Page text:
Civil War Soldiers Battle Smallpox
Union and Confederate soldiers faced a common enemy: disease. Typhoid, measles, diarrhea and pneumonia were among the most common, but the most feared was smallpox. “Smallpox was a devastating disease. On average, three out of every 10 people who got it died,” the Centers for Disease Control and Prevention notes.
Death from disease was much greater for both armies at the beginning of the war, according to Dr. Jonathan O'Neal, a physician in Woodstock, Va., who speaks frequently on Civil War medicine. He recently made presentations for the Chesterfield Historical Society of Virginia at the County Museum.
“They were not good at killing people,” Dr. O'Neal said. As a result, for every soldier killed in battle, 10 died of disease during the early months of the war. As the war progressed, medical practices improved and killing became more efficient. By the end of the war, the rate of death from battle was about equal to that caused by disease, he added.
“Filthy living conditions in army camps, nonexistent surgical equipment, spoiled and poorly prepared foods, unwashed surgeons' hands and other poor health conditions” also caused the high disease rate, according to the Yale University School of Medicine. Infections hit new recruits particularly hard.
“Men from rural areas were especially vulnerable, lacking immunity to the childhood diseases to which their urban counterparts most likely had been exposed,” according to a 2012 New York Times article.
The National Museum of Civil War Medicine, of which Dr. O'Neal is a board member, points out that vaccinations for diseases, including smallpox, were developed in 1798 and were widely accepted by the 1830s.
“A doctor would place pus from the lesion of an infected person into a healthy patient’s bloodstream through a small cut. Scabs from smallpox lesions also were crushed and used to vaccinate patients. Smallpox scabs look like scabs from syphilis patients, so scabs from children were preferred because they were considered safer,” Dr. O’Neal said.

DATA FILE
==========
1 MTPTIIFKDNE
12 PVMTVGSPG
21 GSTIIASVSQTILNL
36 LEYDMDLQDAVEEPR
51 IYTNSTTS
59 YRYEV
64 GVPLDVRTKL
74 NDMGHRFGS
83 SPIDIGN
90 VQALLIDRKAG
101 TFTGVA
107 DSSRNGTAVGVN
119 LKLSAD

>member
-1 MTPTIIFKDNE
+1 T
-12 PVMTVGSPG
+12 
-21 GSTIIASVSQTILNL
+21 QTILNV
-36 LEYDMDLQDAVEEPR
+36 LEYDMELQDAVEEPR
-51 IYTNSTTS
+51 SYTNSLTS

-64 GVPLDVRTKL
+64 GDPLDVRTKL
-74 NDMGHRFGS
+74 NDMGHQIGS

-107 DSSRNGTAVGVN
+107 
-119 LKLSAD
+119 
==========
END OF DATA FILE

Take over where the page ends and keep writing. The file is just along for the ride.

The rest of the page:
However, when the war began, most states had outlawed vaccinations because of the fear that the practice could actually spread disease.
“By the 1840s, vaccination was beginning to be neglected, and there was a generation of Americans which had never been exposed to smallpox. As a result, the incidence of smallpox began to rise in the decades before the civil war,” according to the medical museum.
“Doctors quickly recognized the need to vaccinate soldiers against smallpox. But, at the start of the war, military doctors were in short supply. The Northern army had 98 doctors and the South had 24. Many soldiers self-vaccinated by cutting their skin with pocket knives, rusty nails or other handy sharp objects. The pus or scab from the smallpox lesion of another soldier was then rubbed into the cut. Family members even mailed smallpox scabs to soldiers to self-vaccinate,” Dr. O'Neal said.
Dr. O'Neal, an anesthesiologist, said amputations during the war were performed using ether or chloroform, when they were available. After cutting the flesh and using a bone saw to complete the operation, the surgeon would bandage the wound rather than suturing it, allowing the wound to drain.
By the time the war ended, both sides had developed “complex and well organized systems” to treat wounded soldiers and prevent disease, Dr. O’Neal said. The North had 13,000 doctors and the Confederates had 4,000. Vaccinating for diseases, including smallpox, became common. Much of what was learned helped reduce casualties in future wars and improve the practice of medicine.
In 1980, the World Health Assembly declared the world free of smallpox. “Eradication of smallpox is considered the biggest achievement in international public health,” according to the Centers for Disease Control and Prevention.